This situation led to the development of cast nickel-base alloys. Casting compositions can be tailored for good high temperature strength as there was no forgeability requirement. In recent years it has been also used as stage 2 bucket material in some GE engines. The alloy has an outstanding combination of elevated temperature strength and hot corrosion resistance and this makes it attractive for heavy duty gas turbine applications. Developments in processing technology have enabled production of the alloy in large ingot sizes. The alloy is used throughout the heavy duty gas turbine industry. The chemical structure of GTD 111 blade material type:

GTD 111: Ni14Cr9.5Co3.8W1.5Mo4.9Ti3.0Al0.10C0.01B2.8Ta

3. FINITE ELEMENT MODEL OF THE GAS TURBINE BLADE

Parametric geometry models of blade were made, using the FE model of disc presented in Fig. 3. The discretized model of the blade consists of 11,420 nodes, 13,248 elements. To model the mechanical interface of adjacent surfaces of the blade, the ‘‘master- slave’’ type of contact with friction coefficient of 0.1 was defined.

of contact with friction coefficient of 0.1 was defined. Figure 3 ANSYS model of the thermal

Figure 3 ANSYS model of the thermal induced stress distribution within gas turbine blades

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4. LOADS, BOUNDARYS CONDITIONS AND MATERIAL PROPERTIES FOR FE MODEL

In this section, a study of which variables most effects on the blade life for a typical high pressure, high temperature turbine blade. A rotating hot section component in a turbine engine is in general subjected to a combination of surface centrifugal loads and thermal loads. The surface loads are associated with aerodynamic forces, resulting mainly from impingement of hot gases on the surfaces of blades. The centrifugal loads arising from the mass of the rotated disc and blades are usually the most critical loads acting on turbine blades. This load was determined through finite element calculation after defining the axis of symmetry, the rotational speed and blade material density. In this analysis, the operational turbine speed of 6000 rpm (rotation per minute) was applied. Computations for the rotational speed range of 010000 rpm additionally were performed for analysis of phenomena occurring in the turbine during excessive speed. The aerodynamic forces were modeled in the simplified procedure as two vectors of 100 N, imposed on the concave surface of blade. The simplified thermal load presented in Fig. 4 was defined. The turbine blade is manufactured out of GTD 111 material. This alloy is a precipitation-hardened nickel-base super alloy with good strength, ductility, and fracture toughness over a temperature range of 1200 . These properties along with good weld ability and formability account for its wide use in turbine engine applications. The yield point of GTD 111 alloy is 921MPa, while the UTS (ultimate tensile strength) is 1200 MPa. This GTD 111 material alloy is a precipitation-hardened nickel base alloy, with better creep-resistance for high temperature. The analysis presented in this paper was performed for elasticplastic blade materials, with isotropic hardening as showing in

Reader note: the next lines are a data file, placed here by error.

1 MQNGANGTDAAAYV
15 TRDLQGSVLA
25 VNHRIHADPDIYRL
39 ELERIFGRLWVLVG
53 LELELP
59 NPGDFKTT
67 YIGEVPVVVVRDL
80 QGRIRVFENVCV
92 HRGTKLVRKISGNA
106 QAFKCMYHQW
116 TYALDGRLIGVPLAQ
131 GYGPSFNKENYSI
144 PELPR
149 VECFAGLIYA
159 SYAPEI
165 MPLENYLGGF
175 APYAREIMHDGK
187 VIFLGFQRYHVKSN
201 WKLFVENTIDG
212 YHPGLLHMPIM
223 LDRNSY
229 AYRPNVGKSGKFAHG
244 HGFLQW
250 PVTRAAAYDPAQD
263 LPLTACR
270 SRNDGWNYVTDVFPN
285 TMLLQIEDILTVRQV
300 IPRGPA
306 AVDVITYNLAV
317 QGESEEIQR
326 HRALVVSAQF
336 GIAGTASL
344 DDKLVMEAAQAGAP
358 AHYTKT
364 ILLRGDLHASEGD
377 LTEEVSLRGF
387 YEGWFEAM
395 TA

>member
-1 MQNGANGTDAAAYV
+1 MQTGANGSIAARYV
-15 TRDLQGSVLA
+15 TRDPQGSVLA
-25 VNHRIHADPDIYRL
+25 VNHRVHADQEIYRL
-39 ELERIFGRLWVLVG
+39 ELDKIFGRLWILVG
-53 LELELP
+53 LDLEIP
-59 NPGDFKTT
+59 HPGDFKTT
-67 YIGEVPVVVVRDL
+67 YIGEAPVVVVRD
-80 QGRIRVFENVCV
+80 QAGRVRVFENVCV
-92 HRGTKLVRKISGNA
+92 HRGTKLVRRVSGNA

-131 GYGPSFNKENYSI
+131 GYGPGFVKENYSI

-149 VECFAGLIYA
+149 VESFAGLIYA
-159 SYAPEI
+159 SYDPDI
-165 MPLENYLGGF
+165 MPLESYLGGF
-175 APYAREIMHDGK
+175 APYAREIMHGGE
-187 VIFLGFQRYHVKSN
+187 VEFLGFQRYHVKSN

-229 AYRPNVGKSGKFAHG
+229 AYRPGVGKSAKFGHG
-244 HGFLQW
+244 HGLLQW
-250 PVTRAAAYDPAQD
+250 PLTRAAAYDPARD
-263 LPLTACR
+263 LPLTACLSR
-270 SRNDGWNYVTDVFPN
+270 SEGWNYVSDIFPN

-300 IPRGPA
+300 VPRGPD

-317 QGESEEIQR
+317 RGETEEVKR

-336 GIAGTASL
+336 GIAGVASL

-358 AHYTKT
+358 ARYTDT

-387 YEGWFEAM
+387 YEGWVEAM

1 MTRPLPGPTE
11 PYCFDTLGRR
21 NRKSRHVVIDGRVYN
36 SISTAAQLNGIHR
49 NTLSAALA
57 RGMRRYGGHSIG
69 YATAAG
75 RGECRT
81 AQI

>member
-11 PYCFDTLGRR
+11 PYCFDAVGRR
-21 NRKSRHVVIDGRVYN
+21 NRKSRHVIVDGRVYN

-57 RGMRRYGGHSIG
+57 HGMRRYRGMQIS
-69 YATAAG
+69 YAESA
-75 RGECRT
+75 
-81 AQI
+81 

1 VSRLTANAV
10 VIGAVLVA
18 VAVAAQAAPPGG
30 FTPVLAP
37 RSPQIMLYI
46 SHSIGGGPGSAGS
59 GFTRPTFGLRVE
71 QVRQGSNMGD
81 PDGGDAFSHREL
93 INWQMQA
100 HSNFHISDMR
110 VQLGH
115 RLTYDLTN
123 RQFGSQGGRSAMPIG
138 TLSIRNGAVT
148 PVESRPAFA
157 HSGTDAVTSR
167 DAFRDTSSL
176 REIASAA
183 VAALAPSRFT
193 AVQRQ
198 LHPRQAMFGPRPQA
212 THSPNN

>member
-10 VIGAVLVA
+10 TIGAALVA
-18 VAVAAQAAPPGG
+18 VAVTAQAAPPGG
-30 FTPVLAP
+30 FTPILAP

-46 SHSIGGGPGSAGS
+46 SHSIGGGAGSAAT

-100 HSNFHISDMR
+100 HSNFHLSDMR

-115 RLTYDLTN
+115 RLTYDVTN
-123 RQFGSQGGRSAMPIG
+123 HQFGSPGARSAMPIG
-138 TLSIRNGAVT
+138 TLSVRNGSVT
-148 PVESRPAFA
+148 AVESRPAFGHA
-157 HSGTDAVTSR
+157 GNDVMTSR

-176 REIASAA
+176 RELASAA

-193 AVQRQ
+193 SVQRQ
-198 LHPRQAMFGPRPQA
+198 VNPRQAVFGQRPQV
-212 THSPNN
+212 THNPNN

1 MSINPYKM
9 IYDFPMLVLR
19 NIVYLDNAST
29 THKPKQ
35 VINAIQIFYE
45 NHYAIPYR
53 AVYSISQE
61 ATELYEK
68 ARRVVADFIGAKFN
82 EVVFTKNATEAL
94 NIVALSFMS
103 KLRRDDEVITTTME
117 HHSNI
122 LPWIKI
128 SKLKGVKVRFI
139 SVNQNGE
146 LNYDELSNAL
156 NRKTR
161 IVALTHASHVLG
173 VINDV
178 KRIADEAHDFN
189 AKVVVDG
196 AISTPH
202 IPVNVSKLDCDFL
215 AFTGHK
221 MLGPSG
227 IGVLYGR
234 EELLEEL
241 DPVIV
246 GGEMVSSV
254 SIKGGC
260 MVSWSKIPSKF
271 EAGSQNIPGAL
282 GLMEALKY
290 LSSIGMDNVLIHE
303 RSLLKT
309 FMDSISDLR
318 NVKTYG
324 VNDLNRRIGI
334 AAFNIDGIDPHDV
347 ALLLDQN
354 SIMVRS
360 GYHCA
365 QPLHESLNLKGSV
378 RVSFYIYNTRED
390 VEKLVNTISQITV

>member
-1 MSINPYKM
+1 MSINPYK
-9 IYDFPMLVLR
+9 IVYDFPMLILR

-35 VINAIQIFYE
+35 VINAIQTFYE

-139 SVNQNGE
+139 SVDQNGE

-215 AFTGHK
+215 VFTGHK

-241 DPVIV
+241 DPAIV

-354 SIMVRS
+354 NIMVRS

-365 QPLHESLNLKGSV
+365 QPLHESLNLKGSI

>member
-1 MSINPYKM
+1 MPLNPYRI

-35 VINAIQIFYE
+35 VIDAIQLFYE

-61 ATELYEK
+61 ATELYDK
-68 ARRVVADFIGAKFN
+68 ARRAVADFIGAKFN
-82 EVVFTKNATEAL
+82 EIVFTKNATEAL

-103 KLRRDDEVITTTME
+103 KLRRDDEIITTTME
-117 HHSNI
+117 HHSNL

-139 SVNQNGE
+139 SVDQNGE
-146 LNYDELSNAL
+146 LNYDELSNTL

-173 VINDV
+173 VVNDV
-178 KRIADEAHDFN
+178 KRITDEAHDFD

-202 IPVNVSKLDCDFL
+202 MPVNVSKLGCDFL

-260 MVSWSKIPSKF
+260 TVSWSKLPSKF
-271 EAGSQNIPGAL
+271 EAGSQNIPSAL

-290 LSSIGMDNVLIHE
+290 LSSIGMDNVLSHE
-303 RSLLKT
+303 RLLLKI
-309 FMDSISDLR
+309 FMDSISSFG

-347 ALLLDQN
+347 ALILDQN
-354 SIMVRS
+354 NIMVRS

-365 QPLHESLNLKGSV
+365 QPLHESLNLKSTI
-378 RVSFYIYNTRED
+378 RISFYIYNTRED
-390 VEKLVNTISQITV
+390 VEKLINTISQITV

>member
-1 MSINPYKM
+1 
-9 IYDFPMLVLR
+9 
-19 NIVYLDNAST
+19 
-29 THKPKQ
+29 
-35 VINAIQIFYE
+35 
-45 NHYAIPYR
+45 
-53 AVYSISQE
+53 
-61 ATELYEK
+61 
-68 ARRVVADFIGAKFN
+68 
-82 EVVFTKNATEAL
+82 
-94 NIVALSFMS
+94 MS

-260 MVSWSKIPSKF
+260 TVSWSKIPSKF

fig.5

 

Table 1 Stage operating conditions (reference case)

Parameters

Value

Tt,in/K

1484

Pt,in/kPa

1382(13.82bar)

Ps,out/kPa

647(6.47bar)

Pt,in-c/kPa

1420(14.2bar)

Tt,in-c/K

696

Speed/rpm

9800

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Failure Analysis of Gas Turbine Blade Using Finite Element Analysis

Table 2 Rotor blade metal and coating specifications (reference case)

Parameter Value
Parameter
Value

ρme/(kg/m3)

8250

kme/(W/(m K))

17.7

Cme/(J/(kg K))

710

ρco/(kg/m3)

6000

kco/(W/(m K))

2.29

Cco/(J/(kg K))

470

δco/μm

10

Table 3 Mechanical properties of GTD 111superalloy.

Parameter

ρm /(kg/m3)

E/GPa

145

α/K−1

-

υ

0.3

/(kg/m3) E/GPa 145 α/K− 1 - υ 0.3 Figure 4 ANSYS model of the stress distribution

Figure 4 ANSYS model of the stress distribution within gas turbine blade and disc

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Barhm Abdullah Mohamad and Abdelsalam Abdelhussien Figure 5 In-plane stress in top ceramic coat during a

Figure 5 In-plane stress in top ceramic coat during a whole thermal cycle from both pressure and suction sides of a gas turbine blade

5. CONCLUSIONS

In this paper, a three-dimensional finite element model of a gas turbine blade has been established by ANSYS software, and then its thermal fatigue behavior has been investigated. The following important conclusions have been obtained:

Due to the non-uniform distribution of displacement, strain and stress in gas turbine blade, the regions located at the top, bottom of suction or pressure sides tend to produce a maximum of displacement, with the occurrence of a bigger strain or stress, where sub-critical cracks preferentially form.

According to the maximum tensile stress criterion, dangerous regions of a turbine blade with Disc can be predicted. These dangerous regions mainly locate at of the lower fir-tree slot.